State Transition Testing (State)
The state of an application is the condition or mode that it is in. The state of the application remains static until an event occurs, at which point data is sent and a response, visible or otherwise to the user, is returned. This aspect of state transition within a system is the most critical for testing. The tester may not recognise a state change has occurred which may affect subsequent test cases.

State transition can occur for a number of reasons, including the user initiating the state change by interaction with the system, scripts being run by a service or a connected application being used.

The tester should consider:
  • what states components of the system may be in when initialised
  • transitions that can occur and what it takes to bring about that transition
  • combinations of states and how they may affect other components

Simple examples are those of a web site that uses Ajax and cookies.

- Cookies
When the web page loads for the first time it may call a script that creates a Cookie. This will be its default initial state and this state causes the local system to change. If the page is re-visited the initial state of the web page will now be different as the cookie exists. The cookie’s initial state however may change as it may be updated, if it’s expired the state of the system may change as the cookie is replaced or removed.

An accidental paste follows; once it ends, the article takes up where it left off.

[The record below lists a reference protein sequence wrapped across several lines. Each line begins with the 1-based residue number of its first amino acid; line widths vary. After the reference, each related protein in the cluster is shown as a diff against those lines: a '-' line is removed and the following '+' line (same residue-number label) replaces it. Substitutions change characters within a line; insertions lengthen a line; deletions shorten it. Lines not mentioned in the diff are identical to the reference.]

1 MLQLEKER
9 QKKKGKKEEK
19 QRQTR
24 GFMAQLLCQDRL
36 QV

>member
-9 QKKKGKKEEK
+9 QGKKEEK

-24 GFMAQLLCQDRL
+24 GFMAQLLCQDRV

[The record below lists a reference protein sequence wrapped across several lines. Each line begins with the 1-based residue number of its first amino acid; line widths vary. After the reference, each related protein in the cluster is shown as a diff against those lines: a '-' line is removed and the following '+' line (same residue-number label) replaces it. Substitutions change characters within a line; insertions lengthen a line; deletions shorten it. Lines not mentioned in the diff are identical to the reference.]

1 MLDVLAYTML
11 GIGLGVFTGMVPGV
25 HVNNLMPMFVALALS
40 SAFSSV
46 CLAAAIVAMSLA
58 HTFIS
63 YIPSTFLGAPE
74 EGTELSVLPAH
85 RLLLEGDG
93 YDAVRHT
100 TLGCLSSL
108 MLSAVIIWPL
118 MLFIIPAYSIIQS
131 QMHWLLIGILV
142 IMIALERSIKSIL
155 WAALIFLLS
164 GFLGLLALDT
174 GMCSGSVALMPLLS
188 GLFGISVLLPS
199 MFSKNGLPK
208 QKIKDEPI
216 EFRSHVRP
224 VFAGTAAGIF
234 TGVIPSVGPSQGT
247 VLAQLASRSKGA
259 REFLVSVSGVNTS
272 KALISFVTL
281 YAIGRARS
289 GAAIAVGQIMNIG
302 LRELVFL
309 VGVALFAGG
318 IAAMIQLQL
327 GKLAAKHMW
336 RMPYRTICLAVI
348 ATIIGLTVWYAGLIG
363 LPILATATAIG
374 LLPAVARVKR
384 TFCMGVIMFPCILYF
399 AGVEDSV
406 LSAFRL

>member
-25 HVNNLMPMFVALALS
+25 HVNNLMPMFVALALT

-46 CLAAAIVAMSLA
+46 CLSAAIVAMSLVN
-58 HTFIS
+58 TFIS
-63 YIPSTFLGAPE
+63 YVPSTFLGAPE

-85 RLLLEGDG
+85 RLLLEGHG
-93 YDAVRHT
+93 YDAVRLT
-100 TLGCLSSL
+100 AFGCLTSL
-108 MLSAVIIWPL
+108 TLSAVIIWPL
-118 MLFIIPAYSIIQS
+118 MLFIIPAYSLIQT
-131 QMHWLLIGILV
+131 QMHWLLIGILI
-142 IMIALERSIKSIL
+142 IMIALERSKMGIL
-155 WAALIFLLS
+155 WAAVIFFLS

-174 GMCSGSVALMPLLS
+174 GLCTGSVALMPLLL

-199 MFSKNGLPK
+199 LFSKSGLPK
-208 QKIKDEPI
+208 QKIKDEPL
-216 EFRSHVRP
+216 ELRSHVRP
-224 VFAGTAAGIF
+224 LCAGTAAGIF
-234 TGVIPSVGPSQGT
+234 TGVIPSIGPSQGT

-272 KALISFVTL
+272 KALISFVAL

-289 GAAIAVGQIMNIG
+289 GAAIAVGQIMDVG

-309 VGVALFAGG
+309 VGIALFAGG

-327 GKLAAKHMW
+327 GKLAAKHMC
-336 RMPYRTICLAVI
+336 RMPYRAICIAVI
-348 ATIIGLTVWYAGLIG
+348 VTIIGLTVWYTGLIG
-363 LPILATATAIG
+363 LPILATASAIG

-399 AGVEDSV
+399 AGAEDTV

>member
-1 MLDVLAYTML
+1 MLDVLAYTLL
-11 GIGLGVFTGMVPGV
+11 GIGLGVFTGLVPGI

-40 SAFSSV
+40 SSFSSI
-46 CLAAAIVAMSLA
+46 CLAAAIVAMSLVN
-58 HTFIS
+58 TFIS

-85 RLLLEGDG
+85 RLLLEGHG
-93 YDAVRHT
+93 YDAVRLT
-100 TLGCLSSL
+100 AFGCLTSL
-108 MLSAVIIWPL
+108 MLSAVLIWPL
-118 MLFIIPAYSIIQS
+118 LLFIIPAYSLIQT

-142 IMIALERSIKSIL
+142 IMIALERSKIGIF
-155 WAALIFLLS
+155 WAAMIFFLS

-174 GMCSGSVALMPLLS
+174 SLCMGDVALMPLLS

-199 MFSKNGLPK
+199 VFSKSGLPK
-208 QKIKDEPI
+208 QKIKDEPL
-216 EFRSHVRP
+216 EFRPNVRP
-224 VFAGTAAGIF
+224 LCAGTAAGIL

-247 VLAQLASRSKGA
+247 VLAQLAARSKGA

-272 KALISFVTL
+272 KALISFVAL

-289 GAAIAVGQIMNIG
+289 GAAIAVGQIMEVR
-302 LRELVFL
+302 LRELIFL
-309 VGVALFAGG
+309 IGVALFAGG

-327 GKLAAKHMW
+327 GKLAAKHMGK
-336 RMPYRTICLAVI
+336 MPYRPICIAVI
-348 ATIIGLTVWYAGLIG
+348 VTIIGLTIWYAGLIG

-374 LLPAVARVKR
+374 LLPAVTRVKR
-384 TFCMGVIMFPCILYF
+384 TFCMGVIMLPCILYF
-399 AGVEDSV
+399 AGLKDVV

- Ajax
If the user then selects an option from a drop-down menu they will do so from the initial state of the drop-downs. Selecting an option in a drop-down menu changes the state of the web page and if the page uses Ajax, other elements on the page may be changed in response (visible to the user or not).

We’ll discuss next how we can use Equivalence Partitioning to reduce the huge number of possible test cases related to data. In a similar way we need to reduce the number of test cases it’s possible to identify, related to paths through the software, when we use state transition testing as a test case design technique.

As it isn't possible to test every state and path the tester needs to consider coverage and the most important states which test:

  • paths that exercise the most state-to-state transitions
  • error and error recovery states
  • the least common paths between states

Equivalence Partitioning (Data)
A major issue faced by the tester is how to minimise the number of test cases while covering as many valid test conditions as possible, especially where these cases cover functionality that can accept a large range of data.